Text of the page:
MTL-CEBPA is the first therapy that specifically up-regulates CCAAT/enhancer binding protein alpha (C/EBP-α), a transcription factor that acts as a master regulator of myeloid cell lineage determination and differentiation. Dysregulated myeloid cells have been implicated in several diseases and in solid tumour cancers have been identified as a critical barrier for many therapies to induce clinical responses. In pre-clinical studies MTL-CEBPA has been shown to improve the anti-tumour activity of cancer therapies by targeting dysregulated myeloid cells and reducing their suppressive effect in the tumour micro-environment. MTL-CEBPA is currently in clinical development as a combination therapy for the treatment of advanced liver cancer and advanced solid tumour malignancies.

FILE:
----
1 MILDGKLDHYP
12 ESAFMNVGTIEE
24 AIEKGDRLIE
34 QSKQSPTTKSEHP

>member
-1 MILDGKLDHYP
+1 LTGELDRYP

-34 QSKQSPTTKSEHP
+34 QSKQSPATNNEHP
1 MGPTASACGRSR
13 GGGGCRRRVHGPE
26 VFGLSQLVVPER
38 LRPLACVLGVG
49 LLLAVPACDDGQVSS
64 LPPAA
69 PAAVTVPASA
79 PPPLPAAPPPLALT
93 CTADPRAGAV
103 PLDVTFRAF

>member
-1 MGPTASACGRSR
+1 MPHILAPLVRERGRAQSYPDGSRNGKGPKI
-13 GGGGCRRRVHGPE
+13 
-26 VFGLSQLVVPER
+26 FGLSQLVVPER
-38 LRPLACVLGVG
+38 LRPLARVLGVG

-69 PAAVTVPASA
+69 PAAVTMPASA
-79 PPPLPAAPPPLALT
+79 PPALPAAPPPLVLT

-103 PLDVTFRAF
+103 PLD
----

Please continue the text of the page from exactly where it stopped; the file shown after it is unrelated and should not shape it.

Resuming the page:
About atezolizumab and bevacizumab
Atezolizumab is a human monoclonal antibody IgG1 classified as a PD-L1 inhibitor, and functions by binding to PD-L1 and blocking the PD-1/PD-L1 interaction, thus restoring T-cell activation and antitumour responses.4 Bevacizumab is a recombinant humanized monoclonal IgG1 antibody that binds to and inhibits the biologic activity of human vascular endothelial growth factor (VEGF). 4 The immunomodulatory effect of bevacizumab is expected to increase CD8-positive T-cell recruitment and relieve intratumoral immunosuppression, thereby boosting the effects of atezolizumab.